I will definitely be reading more of these Paradisi books — regardless of who the author is. I like the world, and I like the characters I’ve met so far. I think any of them would likely be worth my time!
I have read many of Louisa Locke’s Victorian San Francisco mysteries, but I had never read one of her science fiction books until now. I just finished Between Mountain and Sea, a book that moves between a diary written several hundred years earlier and the thoughts and experiences of a young woman in the “present”. It is actually, of course, all in the future from out perspective.
Earth has been abandoned and people have moved into space. A young woman finds her many-times-great grandmother’s diary discussing her life in their new home. She is enthralled with what she learns. Eventually, she discovers the truth about herself and her family and takes her rightful place in society.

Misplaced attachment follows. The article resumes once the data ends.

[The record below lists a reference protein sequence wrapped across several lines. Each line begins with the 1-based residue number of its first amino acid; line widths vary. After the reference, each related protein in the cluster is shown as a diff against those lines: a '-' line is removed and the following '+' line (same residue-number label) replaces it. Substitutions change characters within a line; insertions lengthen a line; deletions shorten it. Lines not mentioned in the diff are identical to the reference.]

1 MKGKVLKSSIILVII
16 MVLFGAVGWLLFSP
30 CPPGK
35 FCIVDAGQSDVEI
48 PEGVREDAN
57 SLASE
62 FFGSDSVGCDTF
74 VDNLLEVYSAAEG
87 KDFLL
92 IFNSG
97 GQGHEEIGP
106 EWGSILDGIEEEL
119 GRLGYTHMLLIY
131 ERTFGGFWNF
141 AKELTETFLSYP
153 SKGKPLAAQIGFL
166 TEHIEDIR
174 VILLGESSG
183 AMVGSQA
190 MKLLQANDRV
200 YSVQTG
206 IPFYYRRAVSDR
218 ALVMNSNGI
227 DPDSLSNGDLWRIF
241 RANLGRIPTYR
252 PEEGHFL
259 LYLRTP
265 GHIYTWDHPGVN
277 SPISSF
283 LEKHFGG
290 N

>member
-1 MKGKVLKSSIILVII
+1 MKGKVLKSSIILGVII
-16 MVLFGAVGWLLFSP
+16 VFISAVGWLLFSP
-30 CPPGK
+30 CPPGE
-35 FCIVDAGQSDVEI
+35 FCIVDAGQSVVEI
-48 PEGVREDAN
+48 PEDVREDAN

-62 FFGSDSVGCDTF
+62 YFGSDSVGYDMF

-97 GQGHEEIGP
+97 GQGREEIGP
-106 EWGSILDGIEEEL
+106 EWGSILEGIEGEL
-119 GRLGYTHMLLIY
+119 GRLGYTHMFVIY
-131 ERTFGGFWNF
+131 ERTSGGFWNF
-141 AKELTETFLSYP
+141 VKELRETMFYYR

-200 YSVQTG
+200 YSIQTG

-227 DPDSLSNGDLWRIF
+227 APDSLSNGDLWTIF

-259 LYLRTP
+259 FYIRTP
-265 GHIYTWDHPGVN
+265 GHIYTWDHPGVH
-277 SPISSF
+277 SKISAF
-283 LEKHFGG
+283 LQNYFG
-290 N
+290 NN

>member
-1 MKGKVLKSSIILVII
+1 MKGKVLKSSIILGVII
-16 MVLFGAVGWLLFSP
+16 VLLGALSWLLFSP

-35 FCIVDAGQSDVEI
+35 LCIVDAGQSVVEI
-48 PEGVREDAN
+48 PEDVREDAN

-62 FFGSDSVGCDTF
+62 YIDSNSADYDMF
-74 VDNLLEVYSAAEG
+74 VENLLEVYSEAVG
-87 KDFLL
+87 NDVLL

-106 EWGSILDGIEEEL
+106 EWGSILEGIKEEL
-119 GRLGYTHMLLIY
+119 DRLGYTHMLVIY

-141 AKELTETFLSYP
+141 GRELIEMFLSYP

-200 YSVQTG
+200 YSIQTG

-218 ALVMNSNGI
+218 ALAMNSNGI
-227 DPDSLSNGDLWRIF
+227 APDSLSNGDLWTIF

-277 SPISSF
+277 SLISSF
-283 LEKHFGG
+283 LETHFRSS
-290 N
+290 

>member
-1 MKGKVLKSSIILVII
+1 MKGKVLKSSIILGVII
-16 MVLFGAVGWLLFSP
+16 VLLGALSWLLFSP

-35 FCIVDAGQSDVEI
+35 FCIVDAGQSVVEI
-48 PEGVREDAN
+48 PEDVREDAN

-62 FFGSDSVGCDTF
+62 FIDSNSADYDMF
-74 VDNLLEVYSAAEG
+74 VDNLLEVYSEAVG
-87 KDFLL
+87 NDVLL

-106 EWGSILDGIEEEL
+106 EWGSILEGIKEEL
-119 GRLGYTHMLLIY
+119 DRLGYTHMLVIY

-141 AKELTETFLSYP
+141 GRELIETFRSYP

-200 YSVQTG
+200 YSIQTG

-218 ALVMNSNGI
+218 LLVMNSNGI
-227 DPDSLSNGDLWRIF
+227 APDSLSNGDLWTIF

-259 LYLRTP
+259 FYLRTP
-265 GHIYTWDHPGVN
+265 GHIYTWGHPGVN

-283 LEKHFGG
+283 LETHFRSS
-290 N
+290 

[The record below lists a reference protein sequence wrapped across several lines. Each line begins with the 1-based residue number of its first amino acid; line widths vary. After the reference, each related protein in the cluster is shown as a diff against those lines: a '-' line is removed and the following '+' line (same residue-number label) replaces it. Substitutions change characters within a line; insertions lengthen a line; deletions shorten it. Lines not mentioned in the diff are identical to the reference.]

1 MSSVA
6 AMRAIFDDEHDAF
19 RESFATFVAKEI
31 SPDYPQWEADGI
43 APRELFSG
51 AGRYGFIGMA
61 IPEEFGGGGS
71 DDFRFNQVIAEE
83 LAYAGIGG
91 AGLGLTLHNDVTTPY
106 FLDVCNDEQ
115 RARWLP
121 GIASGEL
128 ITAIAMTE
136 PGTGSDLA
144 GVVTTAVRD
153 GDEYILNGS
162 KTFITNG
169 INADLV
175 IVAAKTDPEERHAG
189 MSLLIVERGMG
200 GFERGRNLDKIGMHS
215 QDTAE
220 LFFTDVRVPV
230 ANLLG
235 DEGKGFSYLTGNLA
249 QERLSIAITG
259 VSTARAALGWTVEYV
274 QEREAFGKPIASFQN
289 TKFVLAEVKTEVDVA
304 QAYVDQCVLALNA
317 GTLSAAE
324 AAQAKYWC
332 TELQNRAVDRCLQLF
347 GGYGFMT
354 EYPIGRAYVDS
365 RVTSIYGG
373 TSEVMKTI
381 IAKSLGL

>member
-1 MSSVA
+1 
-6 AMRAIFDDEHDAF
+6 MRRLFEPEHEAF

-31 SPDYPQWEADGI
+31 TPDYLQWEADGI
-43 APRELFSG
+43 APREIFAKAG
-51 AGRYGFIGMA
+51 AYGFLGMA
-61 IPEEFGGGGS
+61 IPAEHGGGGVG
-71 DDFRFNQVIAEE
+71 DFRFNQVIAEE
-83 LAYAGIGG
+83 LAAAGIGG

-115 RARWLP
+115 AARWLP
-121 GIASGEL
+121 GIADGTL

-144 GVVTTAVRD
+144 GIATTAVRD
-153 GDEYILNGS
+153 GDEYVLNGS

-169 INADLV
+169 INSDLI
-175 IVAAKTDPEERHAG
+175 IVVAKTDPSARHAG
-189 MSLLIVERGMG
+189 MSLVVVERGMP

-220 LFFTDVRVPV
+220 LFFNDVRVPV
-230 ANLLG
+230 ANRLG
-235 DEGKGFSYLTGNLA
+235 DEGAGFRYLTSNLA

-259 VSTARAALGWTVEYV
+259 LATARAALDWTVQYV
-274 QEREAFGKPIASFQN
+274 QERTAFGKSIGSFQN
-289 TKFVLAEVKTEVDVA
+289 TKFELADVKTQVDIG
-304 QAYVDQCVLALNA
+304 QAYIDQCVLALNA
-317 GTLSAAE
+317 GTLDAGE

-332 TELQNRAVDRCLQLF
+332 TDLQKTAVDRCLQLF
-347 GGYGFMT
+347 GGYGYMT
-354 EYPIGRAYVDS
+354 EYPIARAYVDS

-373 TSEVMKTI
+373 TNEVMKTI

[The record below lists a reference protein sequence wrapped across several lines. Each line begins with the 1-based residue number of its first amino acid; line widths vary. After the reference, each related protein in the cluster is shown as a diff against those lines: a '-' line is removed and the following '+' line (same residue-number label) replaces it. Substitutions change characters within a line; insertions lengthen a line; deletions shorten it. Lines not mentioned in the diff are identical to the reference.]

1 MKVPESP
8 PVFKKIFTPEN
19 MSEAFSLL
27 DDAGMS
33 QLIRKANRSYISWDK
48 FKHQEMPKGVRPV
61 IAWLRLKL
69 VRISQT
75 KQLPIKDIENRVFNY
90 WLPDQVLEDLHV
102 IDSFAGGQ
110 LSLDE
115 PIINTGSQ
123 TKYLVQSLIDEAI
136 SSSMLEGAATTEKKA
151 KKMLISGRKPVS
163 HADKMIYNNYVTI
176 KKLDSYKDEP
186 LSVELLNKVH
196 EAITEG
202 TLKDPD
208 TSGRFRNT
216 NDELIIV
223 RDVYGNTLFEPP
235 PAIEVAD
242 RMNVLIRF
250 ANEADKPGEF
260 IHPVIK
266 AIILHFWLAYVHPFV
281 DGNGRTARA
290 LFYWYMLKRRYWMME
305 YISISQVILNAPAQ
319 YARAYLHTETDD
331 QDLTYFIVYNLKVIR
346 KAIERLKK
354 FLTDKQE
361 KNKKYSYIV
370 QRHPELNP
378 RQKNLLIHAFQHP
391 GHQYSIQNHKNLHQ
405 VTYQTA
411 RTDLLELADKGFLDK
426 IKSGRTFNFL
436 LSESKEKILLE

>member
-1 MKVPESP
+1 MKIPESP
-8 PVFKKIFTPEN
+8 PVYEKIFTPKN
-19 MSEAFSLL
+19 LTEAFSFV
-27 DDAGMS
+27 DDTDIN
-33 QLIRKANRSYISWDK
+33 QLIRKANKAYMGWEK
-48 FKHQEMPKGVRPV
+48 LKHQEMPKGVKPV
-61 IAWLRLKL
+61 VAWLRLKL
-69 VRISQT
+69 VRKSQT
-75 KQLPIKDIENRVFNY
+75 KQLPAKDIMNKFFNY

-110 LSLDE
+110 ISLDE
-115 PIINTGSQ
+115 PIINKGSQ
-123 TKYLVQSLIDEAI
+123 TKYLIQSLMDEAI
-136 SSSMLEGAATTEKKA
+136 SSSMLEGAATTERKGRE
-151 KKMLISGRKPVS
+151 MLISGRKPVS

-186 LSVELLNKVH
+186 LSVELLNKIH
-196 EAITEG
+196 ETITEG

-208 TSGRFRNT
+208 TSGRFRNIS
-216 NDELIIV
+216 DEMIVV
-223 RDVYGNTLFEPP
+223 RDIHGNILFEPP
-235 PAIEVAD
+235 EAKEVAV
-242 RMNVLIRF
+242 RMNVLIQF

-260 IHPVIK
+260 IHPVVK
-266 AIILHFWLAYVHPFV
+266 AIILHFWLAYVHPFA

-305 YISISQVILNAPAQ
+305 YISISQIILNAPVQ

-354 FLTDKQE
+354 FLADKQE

I can’t really describe the story without telling too much. Suffice it to say that I really enjoyed this book. I am not sure why it took me so long to read it (I’ve owned it since 2015!), but I am glad that I finally did. I really like Locke’s writing, and I am glad that I read this one. I hope to read the other two books in the series.
I just finished reading Book 2 in David Bishop’s Jack McCall series, The Blackmail Club. It was a really good book. Jack McCall is a former CIA operative who runs a detective agency in Washington, D.C. In this book, Jack investigates the suicide of his mentor at the request of the mentor’s wife. She isn’t so sure it was suicide, and Jack is willing to believe her.
The twists and turns keep you thinking, and there is no shortage of bad guys, but Jack remains honorable to the end. Not goody two-shoes honorable but adult-style honorable. I couldn’t help but like him. He has some good people working with him, and I liked them, too.
I haven’t read the first book in this series, but I have the third and fourth books. I think I would like to try to read the first one before I continue, but I may give in to my impatience and read book 3 right away!
I hope you will give this book a try. I think you’ll be glad you did.